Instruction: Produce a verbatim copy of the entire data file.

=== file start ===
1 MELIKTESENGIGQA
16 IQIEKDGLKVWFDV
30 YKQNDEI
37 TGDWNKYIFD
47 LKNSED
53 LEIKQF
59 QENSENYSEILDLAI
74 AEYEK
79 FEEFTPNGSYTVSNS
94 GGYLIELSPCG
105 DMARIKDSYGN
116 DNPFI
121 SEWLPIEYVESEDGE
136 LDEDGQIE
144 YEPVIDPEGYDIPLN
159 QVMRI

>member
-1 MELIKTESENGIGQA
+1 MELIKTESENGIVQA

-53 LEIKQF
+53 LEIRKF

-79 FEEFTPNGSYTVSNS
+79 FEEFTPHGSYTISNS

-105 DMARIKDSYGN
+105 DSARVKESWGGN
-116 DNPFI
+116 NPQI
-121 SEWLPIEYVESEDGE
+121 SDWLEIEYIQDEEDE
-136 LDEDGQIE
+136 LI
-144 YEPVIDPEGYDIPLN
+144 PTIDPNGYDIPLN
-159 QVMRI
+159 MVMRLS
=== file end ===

1 MELIKTESENGIGQA
16 IQIEKDGLKVWFDV
30 YKQNDEI
37 TGDWNKYIFD
47 LKNSED
53 LEIKQF
59 QENSENYSEILDLAI
74 AEYEK
79 FEEFTPNGSYTVSNS
94 GGYLIELSPCG
105 DMARIKDSYGN
116 DNPFI
121 SEWLPIEYVESEDGE
136 LDEDGQIE
144 YEPVIDPEGYDIPLN
159 QVMRI

>member
-1 MELIKTESENGIGQA
+1 MELIKTESENGIVQA

-53 LEIKQF
+53 LEIRKF

-79 FEEFTPNGSYTVSNS
+79 FEEFTPHGSYTISNS

-105 DMARIKDSYGN
+105 DSARVKESWGGN
-116 DNPFI
+116 NPQI
-121 SEWLPIEYVESEDGE
+121 SDWLEIEYIQDEEDE
-136 LDEDGQIE
+136 LI
-144 YEPVIDPEGYDIPLN
+144 PTIDPNGYDIPLN
-159 QVMRI
+159 MVMRLS